Amos 2:6-10,13-16 / Ps 50:16-23
“Follow me, and let the dead bury their dead.”
To be a follower of Christ
Entails a lot of sacrifice,
But in the end we’ll win a prize
Far greater than we can surmise.
When Jesus saw a crowd around Him, He gave orders to cross to the other side. A scribe approached and said to Him, “Teacher, I will follow You wherever You go.” Jesus answered him, “Foxes have dens and birds of the sky have nests, but the Son of Man has nowhere to rest His head.” Another disciple said to Him, “Lord, let me go first and bury my father.” But Jesus answered to him, “Follow me, and let the dead bury their dead.” (Matthew 8:18-22)
In today’s Gospel, we find two kinds of followers: the hasty, and the reluctant disciple. The first was a scribe, who, after witnessing all the miracles that Jesus had performed, and the amazing lessons that He taught, could hardly contain himself, and at the spur of the moment, decided that he would go with Jesus anywhere He went. But our Lord knew that the scribe’s commitment was merely skin-deep, and driven only by his emotion of the moment, so Jesus reminded him that if he wanted to go with Him, he would have to leave the comforts of home. Another man, who had already decided to be His disciple, asked to be given a little time to bury his father; but instead of letting him go, Jesus said, “Follow me, and let the dead bury their dead.”
It may strike us at first as strange that our Lord would reject one who was eager to follow Him, and yet force another to come with Him and abandon his duty to bury his father first. But upon reflection, we realize that in the case of the first eager follower, our Lord must have known that he did not have a firm commitment to serve in God’s ministry or vocation. And in the case of the second, Jesus is saying that nothing is more important than serving in the kingdom of God. Let those who are “spiritually lifeless” be the ones to bury the dead, who no longer needed to be saved; but those who have life in the Spirit have a greater duty to the living. In effect, Jesus is saying, “No one who sets a hand to the plow and looks to what was left behind is fit for the kingdom of God” (Lk.9:62). The conditions for following Jesus leave no room for concessions. As our Lord showed in His own passion and death, we must be focused and resolute in pursuing the ultimate purpose of our life, whatever conditions may prevail against it. St. Peter said, “Do not be surprised that a trial by fire is occurring among you… But rejoice to the extent that you share in the sufferings of Christ, so that when His glory is revealed you may also rejoice exultantly” (1Pet.4:12-13). St. Paul likewise said, “I consider that the sufferings of this present time are as nothing compared with the glory to be revealed to us” (Romans 8:18). These two saints practiced what they preached, and were martyred for the sake of establishing the Church in Rome.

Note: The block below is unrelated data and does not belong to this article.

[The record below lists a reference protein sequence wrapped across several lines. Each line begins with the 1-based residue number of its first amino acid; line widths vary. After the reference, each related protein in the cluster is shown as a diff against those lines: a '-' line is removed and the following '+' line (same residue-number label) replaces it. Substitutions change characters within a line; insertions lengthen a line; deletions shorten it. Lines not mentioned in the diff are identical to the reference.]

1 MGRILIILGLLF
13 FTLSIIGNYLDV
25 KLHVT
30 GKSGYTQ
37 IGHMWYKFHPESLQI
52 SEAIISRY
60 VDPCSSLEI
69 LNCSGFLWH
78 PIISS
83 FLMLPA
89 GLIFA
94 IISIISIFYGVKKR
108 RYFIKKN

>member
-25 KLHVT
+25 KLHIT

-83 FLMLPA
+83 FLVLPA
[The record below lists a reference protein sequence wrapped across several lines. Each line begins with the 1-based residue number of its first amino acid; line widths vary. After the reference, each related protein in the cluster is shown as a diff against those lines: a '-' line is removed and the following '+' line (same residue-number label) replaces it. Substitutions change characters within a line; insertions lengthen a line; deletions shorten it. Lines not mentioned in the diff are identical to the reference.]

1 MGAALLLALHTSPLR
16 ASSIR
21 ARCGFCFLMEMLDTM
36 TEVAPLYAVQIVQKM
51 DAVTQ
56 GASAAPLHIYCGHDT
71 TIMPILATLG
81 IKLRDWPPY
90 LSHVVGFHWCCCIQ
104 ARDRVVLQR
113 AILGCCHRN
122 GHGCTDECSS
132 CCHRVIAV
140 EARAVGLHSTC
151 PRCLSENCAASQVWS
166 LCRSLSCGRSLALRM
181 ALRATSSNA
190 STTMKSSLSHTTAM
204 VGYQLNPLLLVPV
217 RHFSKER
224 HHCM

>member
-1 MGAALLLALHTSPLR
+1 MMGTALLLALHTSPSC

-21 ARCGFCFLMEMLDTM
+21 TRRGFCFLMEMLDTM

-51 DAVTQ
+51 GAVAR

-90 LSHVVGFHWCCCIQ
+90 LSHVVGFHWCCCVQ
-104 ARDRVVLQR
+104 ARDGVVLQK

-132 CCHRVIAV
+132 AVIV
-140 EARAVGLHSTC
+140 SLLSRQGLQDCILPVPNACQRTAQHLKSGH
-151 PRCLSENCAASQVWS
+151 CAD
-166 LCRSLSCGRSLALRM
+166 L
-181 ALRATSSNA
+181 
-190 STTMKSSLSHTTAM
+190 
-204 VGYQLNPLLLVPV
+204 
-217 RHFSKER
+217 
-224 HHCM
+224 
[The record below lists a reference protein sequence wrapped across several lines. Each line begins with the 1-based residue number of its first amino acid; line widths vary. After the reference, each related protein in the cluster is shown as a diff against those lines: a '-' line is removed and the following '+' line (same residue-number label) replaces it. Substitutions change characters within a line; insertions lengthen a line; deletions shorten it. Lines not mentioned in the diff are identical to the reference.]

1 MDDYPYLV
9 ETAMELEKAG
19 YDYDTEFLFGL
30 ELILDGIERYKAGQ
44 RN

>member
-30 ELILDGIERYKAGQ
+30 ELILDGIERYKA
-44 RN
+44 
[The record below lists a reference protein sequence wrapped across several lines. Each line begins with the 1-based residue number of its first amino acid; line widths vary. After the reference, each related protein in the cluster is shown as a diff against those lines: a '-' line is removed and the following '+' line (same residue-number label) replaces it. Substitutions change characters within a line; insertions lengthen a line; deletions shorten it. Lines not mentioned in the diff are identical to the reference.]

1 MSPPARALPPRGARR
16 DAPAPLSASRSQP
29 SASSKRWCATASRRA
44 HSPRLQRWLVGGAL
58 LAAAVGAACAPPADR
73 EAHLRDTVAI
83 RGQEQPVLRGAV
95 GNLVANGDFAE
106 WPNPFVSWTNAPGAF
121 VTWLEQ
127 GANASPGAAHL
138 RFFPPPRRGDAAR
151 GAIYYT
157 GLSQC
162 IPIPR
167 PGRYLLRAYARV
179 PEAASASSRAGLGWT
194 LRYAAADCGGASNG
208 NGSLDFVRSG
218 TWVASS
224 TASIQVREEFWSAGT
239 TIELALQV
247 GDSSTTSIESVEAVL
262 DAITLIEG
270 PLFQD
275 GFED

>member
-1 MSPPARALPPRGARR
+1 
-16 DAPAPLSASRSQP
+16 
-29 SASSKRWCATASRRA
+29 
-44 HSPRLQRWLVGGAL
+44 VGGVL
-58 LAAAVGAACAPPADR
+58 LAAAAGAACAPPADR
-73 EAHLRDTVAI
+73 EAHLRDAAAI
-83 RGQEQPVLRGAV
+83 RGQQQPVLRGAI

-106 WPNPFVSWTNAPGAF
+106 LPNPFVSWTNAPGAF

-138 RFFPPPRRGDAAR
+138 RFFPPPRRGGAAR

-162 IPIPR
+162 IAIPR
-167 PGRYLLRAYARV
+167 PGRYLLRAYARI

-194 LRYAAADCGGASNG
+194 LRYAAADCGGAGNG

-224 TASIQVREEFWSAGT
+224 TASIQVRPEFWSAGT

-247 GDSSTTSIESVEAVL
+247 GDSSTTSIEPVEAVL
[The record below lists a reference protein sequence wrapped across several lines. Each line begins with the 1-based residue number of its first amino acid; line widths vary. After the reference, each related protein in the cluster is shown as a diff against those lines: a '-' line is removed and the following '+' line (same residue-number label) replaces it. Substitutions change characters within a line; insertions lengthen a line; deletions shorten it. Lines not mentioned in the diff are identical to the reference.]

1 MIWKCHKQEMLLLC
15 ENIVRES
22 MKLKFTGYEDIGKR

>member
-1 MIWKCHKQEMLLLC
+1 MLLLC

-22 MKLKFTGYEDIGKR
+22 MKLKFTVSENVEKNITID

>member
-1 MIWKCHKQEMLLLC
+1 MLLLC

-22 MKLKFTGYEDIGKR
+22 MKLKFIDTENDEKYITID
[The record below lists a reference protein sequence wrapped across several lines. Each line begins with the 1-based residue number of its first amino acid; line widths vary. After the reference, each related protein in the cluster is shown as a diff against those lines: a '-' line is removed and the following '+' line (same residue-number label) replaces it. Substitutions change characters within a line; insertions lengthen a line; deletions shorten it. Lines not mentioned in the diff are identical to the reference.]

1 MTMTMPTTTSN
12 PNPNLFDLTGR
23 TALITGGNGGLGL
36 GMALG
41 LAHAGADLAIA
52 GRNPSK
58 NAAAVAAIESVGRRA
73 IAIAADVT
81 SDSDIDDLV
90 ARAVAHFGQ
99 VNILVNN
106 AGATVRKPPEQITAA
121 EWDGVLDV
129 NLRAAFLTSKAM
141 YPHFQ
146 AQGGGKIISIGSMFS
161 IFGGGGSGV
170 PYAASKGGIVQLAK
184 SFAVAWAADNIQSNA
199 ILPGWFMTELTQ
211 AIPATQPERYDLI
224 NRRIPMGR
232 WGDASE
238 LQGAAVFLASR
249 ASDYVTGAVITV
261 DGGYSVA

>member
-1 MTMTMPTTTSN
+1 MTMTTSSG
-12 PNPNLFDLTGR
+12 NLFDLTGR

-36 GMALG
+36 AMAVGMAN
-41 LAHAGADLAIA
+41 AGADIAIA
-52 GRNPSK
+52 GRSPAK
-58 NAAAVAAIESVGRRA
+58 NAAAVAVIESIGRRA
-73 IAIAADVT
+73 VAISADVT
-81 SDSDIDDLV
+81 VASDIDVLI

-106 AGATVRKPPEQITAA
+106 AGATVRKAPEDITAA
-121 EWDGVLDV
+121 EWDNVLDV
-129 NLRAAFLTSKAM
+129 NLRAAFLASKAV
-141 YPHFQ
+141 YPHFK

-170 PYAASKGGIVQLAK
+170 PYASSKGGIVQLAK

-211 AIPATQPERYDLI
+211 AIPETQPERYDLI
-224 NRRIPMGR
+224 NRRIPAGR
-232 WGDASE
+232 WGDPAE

Last Saturday, (June 30), our Church commemorated the Feast of the First Martyrs of Rome. These were the men and women who willingly suffered martyrdom and death at the hands of the Roman Emperor Nero (AD 64) as followers of Jesus Christ. The pyromaniac emperor burned the city of Rome and laid the blame on the early Christians, thus encouraging their mass executions all over Rome. As history has shown, their martyrdom became the strong foundation in the process of evangelizing the entire Roman empire to the Catholic faith. It is not easy to live our faith in Jesus. There will be a lot of trials & sacrifices involved, and comforts and privileges set aside. We need to make a strong commitment, and trust fully in God’s guidance. After all, this is what faith in Jesus is all about.
Lord God, as all the followers of our Lord Jesus had shown us in the bible, there is a price to pay to be His disciples. Strengthen our resolve to follow Him, because as He assured us, all our sacrifices are nothing compared to the prize that awaits us in heaven. Amen.
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